Thursday, March 31, 2022

Ducey Ends Statewide Emergency Declaration for COVID-19 Pandemic

Posted By on Thu, Mar 31, 2022 at 11:00 AM

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Two years after declaring an emergency in response to what was then a newly emerging COVID-19 pandemic, Gov. Doug Ducey is rescinding that declaration, along with a host of public health policies implemented to curb the spread of the virus.

Ducey on Wednesday officially terminated the statewide emergency declaration he signed on March 11, 2020, the same day the World Health Organization declared that the spread of the coronavirus constituted a pandemic.

“Thanks to the hard work of many — health care workers, businesses, public and private sector employees — COVID-19 is no longer an emergency in Arizona,” Ducey said in a press statement. “This virus isn’t completely gone, but because of the vaccine and other life-saving measures, today we are better positioned to manage and mitigate it.”


Ducey said his decision to end the emergency declaration was based on data from the Arizona Department of Health Services. Interim Director Don Herrington informed the governor on Wednesday that COVID-like illnesses currently represent 1.3% of cases in emergency departments and in-patient wards in Arizona, which is below the 2% threshold the agency set as “the key metric to determine current outbreak status.”

Herrington said that metric indicated “a return to baseline levels and the end of the current outbreak period.”

Since hitting 151,312 COVID-19 cases on Jan. 9, when new infections were surging due to the virus’s omicron variant, case numbers on March 20 dropped to 2,054, Herrington informed Ducey. COVID-related hospitalizations fell from 57% of in-patient beds and 63% of ICU beds at their height in January to 5% and 7%, respectively, during the week of March 15.



And more than 70% of Arizonans have received at least one dose of a COVID-19 vaccine, with 60% being fully vaccinated, Herrington said.

The end of the emergency declaration brings with it the end of various policies at the state and local level. Ducey had already ended most of those policies, such as restrictions on restaurants, other business operations and in-school education.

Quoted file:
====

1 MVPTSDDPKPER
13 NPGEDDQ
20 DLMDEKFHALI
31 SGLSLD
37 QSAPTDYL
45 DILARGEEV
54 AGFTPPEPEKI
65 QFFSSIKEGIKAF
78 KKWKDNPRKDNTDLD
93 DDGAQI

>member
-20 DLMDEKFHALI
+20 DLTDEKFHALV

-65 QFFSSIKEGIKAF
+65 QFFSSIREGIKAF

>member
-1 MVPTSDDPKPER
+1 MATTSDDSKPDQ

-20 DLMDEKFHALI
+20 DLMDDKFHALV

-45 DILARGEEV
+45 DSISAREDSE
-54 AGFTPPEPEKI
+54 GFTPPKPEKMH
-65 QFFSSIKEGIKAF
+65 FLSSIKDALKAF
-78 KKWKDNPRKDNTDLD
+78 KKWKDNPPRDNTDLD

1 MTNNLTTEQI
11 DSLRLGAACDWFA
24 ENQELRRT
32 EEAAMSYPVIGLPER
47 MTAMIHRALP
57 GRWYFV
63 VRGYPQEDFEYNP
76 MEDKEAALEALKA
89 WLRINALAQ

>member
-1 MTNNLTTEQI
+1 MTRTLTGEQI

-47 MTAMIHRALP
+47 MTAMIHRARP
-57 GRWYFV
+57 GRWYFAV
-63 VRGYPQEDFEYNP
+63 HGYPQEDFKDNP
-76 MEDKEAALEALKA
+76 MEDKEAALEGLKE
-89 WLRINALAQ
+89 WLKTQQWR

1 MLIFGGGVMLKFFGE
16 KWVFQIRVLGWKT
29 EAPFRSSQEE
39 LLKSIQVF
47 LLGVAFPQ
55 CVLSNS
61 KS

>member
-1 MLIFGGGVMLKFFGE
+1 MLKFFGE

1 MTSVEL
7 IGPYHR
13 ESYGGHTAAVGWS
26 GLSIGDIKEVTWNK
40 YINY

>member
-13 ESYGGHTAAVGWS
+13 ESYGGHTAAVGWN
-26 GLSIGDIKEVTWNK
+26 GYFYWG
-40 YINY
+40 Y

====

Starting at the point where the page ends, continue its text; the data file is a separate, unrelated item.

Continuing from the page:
One policy that existed under the auspices of the emergency declaration that will no longer be in effect is the Arizona Surge Line, according to ADHS spokesman Steve Elliott. Ducey implemented the surge line system in July 2020 to facilitate the transfer COVID-19 patients out of overburdened health care facilities and into facilities with more space.

Elliott said some reporting requirements enacted under the emergency declaration will also come to an end, though many will remain in place due to federal requirements or voluntary reporting. ADHS will still receive data on positive cases, lab reporting, hospitalizations, deaths, immunizations and negative lab results from PCR tests, though not from antigen tests.

Last week, Ducey signed Senate Bill 1309, which allowed temporary professional medical licenses the state issued under the terms of his emergency declaration to continue if he terminated it. More than 2,200 of those licenses, including about 1,200 nursing licenses, are still active, The Associated Press reported. Ducey spokesman C.J. Karamargin said the governor wanted to ensure that the law was in place before lifting his emergency declaration.

The end of the statewide emergency declaration won’t affect any federal funding, ADHS and the governor’s office said. It also won’t affect emergency declarations issued by counties and municipalities.

Maricopa County on Wednesday also ended its emergency declaration. 

“I am proud of the staff at the Maricopa County Departments of Public Health and Emergency Management for coming together and leading the way on the response,” Bill Gates, chairman of the Maricopa County Board of Supervisors, said in a press statement. “Their expertise allowed the Board to stay informed and direct resources to areas of the community when and where it was needed.”

Gates noted that the board was responsible for administering emergency federal funding for county operations, rental assistance, cellular hotspots for students who had to shift to remote learning, business grants and support for nonprofit agencies that provided community assistance. The board is still distributing money from the federal American Rescue Plan Act, including $100 million to combat homelessness and help people with housing and utility payments, and $14 million to help people find jobs.

County spokesman Fields Moseley said the supervisors’ decision was unrelated to the governor’s announcement. The Board of Supervisors announced that it was ending its emergency declaration about 20 minutes before the governor did the same. 

“It’s been on the radar for a while,” said Moseley.

The primary practical effect of the end of the county’s declaration is that it will end the emergency procurement rules the supervisors enacted early in the pandemic so that it could quickly acquire things like personal protective equipment without going through a competitive bidding process. Contracts that are still in place, such as those for the “isolation hotels” the county uses to shelter homeless COVID-19 patients, will continue.


Arizona Mirror is part of States Newsroom, a network of news bureaus supported by grants and a coalition of donors as a 501c(3) public charity. Arizona Mirror maintains editorial independence. Contact Editor Jim Small for questions: info@azmirror.com. Follow Arizona Mirror on Facebook and Twitter.

This article was originally published on Arizona Mirror. 

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